Monday, July 19, 2010

How you find out all the ways you screwed your book up.

Thanks to all of you who stopped by Friday to tell me I'm not crazy. I appreciate it. (Even though I sorta am.)

I've been neck deep in Original Sin revisions for the past few weeks. And being neck deep in...well, you know, got me thinking about how much I've learned about the publishing process in the last seven months since my book deal. I belong to a really cool group of debut authors, The Elevensies, and we ask each other all kinds of stuff, because, for most of us, it's all a big mystery until it falls in our lap. And by it, I mean whatever the next step in the process is.

So, here's my rundown from book deal to shelves in a nutshell. Understand that there are variations between publishers and differences in nomenclature, but these are the basic steps in getting the actual manuscript ready to put out into the world.

Step one: Write a Book
You've gotta write something that someone wants to publish. Without that...well...

Step two: Revisions
Your editor reads your manuscript (usually more than once) and provides you with an editorial letter. I've heard other authors say they were shocked when they got their letter. One of the funniest stories I've heard is Margie Stohl's. She likes to tell the story of when they got their editorial letter for Beautiful Creatures and Kami was sure it was a mistake because their editor had told them how much she loved it. No matter how much your editor loves your manuscript, they WILL ask for some changes. Sometimes the changes are big and relate to pacing or plot. You may need to pull your manuscript apart and put it back together (aka: revising with a chainsaw). Other times it's smaller points such as character development or consistency. DO NOT BE SHOCKED when you get your letter. Average editorial letters, from what I've been able to glean, are usually between 5 and 10 pages, single-spaced. (My OS letter is 6) And that's when your editor LOVES your manuscript.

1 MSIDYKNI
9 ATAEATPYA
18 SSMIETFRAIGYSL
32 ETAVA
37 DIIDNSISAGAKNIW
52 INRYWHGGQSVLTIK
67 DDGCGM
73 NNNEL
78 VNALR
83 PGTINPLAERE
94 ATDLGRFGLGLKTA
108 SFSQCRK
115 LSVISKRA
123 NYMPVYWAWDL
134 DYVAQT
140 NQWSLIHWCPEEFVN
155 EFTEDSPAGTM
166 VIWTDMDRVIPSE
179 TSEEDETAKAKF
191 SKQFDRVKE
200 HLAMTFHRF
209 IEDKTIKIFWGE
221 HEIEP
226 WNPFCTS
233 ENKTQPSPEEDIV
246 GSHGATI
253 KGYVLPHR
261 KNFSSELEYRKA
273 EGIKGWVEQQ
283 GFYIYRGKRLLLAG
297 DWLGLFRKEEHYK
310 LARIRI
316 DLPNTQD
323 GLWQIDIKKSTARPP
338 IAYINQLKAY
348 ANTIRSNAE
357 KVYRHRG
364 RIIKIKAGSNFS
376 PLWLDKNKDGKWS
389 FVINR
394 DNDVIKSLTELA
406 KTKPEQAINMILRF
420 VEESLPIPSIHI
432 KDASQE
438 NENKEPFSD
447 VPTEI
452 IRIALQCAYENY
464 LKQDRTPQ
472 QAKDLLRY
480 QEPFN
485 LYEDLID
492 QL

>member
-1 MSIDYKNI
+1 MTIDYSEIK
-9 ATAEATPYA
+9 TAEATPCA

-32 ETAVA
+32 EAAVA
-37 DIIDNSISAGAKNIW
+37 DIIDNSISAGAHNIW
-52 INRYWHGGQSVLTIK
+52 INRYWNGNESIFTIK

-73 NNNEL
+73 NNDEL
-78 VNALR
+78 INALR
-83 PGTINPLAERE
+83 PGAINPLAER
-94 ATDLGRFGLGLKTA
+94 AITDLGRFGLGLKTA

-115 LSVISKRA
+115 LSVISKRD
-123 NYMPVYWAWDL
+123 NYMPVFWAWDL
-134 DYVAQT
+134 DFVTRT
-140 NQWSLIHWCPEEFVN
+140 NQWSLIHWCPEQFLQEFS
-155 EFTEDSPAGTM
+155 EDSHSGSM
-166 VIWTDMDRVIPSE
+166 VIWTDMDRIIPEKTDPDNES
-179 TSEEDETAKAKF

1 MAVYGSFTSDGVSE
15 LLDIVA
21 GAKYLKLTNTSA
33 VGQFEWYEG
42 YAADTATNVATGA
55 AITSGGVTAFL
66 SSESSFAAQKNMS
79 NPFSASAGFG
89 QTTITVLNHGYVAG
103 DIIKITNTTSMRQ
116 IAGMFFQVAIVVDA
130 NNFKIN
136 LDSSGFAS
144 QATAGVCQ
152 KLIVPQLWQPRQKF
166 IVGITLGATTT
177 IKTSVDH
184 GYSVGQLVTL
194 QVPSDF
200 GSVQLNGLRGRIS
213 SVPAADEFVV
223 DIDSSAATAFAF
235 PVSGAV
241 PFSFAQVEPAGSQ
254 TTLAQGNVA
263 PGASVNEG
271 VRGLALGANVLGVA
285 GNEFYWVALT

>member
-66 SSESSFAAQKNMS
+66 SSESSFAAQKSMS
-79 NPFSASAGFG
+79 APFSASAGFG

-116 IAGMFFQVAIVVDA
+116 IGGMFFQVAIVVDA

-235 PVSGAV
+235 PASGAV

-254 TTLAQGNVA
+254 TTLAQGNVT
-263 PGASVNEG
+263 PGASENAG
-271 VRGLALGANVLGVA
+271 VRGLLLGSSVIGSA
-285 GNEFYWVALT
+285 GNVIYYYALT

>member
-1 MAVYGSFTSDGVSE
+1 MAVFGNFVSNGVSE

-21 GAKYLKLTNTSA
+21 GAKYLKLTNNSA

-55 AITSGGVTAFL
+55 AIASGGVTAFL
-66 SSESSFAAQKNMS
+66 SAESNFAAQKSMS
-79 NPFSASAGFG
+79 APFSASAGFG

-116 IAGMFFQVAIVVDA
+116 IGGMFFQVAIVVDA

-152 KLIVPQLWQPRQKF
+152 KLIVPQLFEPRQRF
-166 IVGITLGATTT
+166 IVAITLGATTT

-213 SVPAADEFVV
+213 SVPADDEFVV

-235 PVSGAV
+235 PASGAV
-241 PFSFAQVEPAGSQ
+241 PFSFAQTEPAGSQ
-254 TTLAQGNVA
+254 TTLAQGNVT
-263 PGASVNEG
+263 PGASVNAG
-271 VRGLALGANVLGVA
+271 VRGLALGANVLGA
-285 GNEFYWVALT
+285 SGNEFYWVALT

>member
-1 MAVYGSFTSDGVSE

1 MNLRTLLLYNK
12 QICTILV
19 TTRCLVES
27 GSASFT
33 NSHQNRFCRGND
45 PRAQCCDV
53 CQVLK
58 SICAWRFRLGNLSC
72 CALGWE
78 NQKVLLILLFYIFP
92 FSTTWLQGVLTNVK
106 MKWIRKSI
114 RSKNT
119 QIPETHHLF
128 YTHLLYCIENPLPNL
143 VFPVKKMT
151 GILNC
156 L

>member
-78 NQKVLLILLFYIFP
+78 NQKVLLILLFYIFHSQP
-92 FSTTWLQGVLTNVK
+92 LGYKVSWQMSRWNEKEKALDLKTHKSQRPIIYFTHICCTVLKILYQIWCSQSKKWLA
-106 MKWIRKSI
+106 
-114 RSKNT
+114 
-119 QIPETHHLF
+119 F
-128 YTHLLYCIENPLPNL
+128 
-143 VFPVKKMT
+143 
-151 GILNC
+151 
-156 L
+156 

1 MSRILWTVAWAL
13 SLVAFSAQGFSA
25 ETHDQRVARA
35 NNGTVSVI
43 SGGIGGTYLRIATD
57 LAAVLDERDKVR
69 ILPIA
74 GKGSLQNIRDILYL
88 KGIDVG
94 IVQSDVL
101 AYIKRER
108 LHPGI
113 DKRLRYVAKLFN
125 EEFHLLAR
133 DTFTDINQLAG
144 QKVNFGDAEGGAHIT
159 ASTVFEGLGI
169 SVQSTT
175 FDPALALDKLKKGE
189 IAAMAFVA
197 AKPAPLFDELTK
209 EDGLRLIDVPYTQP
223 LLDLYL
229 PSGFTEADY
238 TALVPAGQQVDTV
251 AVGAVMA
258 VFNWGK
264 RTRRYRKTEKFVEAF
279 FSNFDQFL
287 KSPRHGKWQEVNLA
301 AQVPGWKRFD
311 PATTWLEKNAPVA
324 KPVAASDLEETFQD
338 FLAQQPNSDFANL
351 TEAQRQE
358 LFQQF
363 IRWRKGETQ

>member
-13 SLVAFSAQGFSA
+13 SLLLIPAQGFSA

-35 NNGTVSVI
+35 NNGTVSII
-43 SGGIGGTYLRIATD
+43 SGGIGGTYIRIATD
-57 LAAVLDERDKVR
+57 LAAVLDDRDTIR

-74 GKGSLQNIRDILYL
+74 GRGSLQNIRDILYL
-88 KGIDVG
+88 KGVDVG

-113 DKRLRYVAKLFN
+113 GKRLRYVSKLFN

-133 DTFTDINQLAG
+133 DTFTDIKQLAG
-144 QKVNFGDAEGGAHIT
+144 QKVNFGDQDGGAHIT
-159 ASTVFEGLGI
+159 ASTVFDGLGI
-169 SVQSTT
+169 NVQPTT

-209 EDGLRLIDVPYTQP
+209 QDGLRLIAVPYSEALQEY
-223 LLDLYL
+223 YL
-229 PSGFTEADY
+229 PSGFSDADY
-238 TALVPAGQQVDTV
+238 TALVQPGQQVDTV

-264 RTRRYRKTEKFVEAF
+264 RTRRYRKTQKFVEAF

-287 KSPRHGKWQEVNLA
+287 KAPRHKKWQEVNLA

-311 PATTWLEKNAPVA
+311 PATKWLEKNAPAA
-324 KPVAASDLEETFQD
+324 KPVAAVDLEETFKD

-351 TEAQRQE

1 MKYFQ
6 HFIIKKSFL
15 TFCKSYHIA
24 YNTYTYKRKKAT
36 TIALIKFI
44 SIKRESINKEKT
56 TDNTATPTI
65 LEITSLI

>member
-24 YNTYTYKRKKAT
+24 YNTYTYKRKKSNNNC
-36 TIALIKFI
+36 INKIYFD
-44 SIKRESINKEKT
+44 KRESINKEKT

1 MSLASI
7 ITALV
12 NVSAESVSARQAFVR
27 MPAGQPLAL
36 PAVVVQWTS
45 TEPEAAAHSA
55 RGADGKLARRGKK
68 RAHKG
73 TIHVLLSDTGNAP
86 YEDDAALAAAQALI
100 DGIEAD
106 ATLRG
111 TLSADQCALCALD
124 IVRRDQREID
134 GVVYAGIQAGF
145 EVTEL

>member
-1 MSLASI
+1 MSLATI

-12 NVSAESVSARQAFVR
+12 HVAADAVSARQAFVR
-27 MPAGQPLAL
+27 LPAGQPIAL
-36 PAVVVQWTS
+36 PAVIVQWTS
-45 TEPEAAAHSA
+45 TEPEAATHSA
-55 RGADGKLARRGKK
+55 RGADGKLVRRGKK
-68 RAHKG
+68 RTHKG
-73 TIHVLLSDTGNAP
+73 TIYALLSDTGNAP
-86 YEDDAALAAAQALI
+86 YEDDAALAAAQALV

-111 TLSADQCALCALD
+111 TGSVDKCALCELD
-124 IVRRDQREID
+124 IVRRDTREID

Step three: Line edits
Once you've turned your revised manuscript in to your editor, she/he will go through a line edit. Here, they'll ask you to clean up any lingering issues, fix smaller things like grammar and punctuation, and, if you're me, make you take out all your em dashes. Hi Melissa. =) *waves* Some editors do this hardcopy, others, electonically in Word using track changes. That all depends on their preference.

Step four: Copy edits
Once that's done, your manuscript "goes to production." That means it goes out to a copyeditor, who does a...well...copyedit. Copyedit is basically a more thorough line edit. This is when your manuscript becomes a study in red. Red ink EVERYWHERE. The copyeditor will pick out all the typos, make you fix your grammar, and also look for consistency throughout the manuscript. So if you spelled Marc Marc in chapter 1 and Mark in chapter 3, they're supposed to catch that, as well as any dangling subplots that need cleaning up after revisions. They will also mark spacing and punctuation for the typesetter. This is generally the last chance to make any major changes to the manuscript.